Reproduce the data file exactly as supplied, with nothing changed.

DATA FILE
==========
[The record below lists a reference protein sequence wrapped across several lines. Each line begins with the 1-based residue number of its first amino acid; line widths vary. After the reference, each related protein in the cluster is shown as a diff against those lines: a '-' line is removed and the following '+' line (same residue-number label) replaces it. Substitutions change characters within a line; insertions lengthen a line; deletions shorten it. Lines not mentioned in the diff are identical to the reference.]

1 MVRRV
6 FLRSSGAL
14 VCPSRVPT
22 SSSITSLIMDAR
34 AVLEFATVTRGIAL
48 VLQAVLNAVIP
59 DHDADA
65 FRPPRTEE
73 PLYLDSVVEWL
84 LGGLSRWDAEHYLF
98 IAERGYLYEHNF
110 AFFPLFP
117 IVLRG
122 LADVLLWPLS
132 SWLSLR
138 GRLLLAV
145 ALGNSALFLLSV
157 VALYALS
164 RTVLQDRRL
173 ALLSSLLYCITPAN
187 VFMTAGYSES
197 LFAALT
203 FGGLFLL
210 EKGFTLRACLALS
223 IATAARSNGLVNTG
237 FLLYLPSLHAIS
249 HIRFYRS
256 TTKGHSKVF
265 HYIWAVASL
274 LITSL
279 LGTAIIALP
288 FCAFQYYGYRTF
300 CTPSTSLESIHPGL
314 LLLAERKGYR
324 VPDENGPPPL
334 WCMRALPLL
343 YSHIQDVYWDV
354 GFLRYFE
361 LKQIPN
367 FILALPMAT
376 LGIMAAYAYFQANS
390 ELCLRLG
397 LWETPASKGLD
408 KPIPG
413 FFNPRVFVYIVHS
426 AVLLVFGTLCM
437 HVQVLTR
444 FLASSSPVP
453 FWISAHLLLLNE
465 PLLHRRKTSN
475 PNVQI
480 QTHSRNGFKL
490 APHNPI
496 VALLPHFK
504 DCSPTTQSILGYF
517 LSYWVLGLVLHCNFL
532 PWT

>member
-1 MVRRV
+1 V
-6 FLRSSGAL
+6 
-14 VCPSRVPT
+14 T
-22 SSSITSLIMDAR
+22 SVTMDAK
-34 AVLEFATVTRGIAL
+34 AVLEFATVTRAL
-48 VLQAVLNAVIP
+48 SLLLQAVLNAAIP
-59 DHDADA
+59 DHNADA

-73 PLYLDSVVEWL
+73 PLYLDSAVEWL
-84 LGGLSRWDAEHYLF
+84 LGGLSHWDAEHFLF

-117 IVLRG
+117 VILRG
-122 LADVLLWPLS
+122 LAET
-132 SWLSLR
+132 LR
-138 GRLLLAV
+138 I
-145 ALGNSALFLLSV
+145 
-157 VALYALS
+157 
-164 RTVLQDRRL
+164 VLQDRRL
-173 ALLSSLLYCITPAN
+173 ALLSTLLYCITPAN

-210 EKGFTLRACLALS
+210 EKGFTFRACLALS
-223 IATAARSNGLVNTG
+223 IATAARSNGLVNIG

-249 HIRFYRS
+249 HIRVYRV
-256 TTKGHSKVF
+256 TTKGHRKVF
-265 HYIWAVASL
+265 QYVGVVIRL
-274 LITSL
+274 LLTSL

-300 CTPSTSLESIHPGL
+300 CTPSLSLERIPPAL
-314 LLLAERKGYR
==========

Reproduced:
[The record below lists a reference protein sequence wrapped across several lines. Each line begins with the 1-based residue number of its first amino acid; line widths vary. After the reference, each related protein in the cluster is shown as a diff against those lines: a '-' line is removed and the following '+' line (same residue-number label) replaces it. Substitutions change characters within a line; insertions lengthen a line; deletions shorten it. Lines not mentioned in the diff are identical to the reference.]

1 MVRRV
6 FLRSSGAL
14 VCPSRVPT
22 SSSITSLIMDAR
34 AVLEFATVTRGIAL
48 VLQAVLNAVIP
59 DHDADA
65 FRPPRTEE
73 PLYLDSVVEWL
84 LGGLSRWDAEHYLF
98 IAERGYLYEHNF
110 AFFPLFP
117 IVLRG
122 LADVLLWPLS
132 SWLSLR
138 GRLLLAV
145 ALGNSALFLLSV
157 VALYALS
164 RTVLQDRRL
173 ALLSSLLYCITPAN
187 VFMTAGYSES
197 LFAALT
203 FGGLFLL
210 EKGFTLRACLALS
223 IATAARSNGLVNTG
237 FLLYLPSLHAIS
249 HIRFYRS
256 TTKGHSKVF
265 HYIWAVASL
274 LITSL
279 LGTAIIALP
288 FCAFQYYGYRTF
300 CTPSTSLESIHPGL
314 LLLAERKGYR
324 VPDENGPPPL
334 WCMRALPLL
343 YSHIQDVYWDV
354 GFLRYFE
361 LKQIPN
367 FILALPMAT
376 LGIMAAYAYFQANS
390 ELCLRLG
397 LWETPASKGLD
408 KPIPG
413 FFNPRVFVYIVHS
426 AVLLVFGTLCM
437 HVQVLTR
444 FLASSSPVP
453 FWISAHLLLLNE
465 PLLHRRKTSN
475 PNVQI
480 QTHSRNGFKL
490 APHNPI
496 VALLPHFK
504 DCSPTTQSILGYF
517 LSYWVLGLVLHCNFL
532 PWT

>member
-1 MVRRV
+1 V
-6 FLRSSGAL
+6 
-14 VCPSRVPT
+14 T
-22 SSSITSLIMDAR
+22 SVTMDAK
-34 AVLEFATVTRGIAL
+34 AVLEFATVTRAL
-48 VLQAVLNAVIP
+48 SLLLQAVLNAAIP
-59 DHDADA
+59 DHNADA

-73 PLYLDSVVEWL
+73 PLYLDSAVEWL
-84 LGGLSRWDAEHYLF
+84 LGGLSHWDAEHFLF

-117 IVLRG
+117 VILRG
-122 LADVLLWPLS
+122 LAET
-132 SWLSLR
+132 LR
-138 GRLLLAV
+138 I
-145 ALGNSALFLLSV
+145 
-157 VALYALS
+157 
-164 RTVLQDRRL
+164 VLQDRRL
-173 ALLSSLLYCITPAN
+173 ALLSTLLYCITPAN

-210 EKGFTLRACLALS
+210 EKGFTFRACLALS
-223 IATAARSNGLVNTG
+223 IATAARSNGLVNIG

-249 HIRFYRS
+249 HIRVYRV
-256 TTKGHSKVF
+256 TTKGHRKVF
-265 HYIWAVASL
+265 QYVGVVIRL
-274 LITSL
+274 LLTSL

-300 CTPSTSLESIHPGL
+300 CTPSLSLERIPPAL
-314 LLLAERKGYR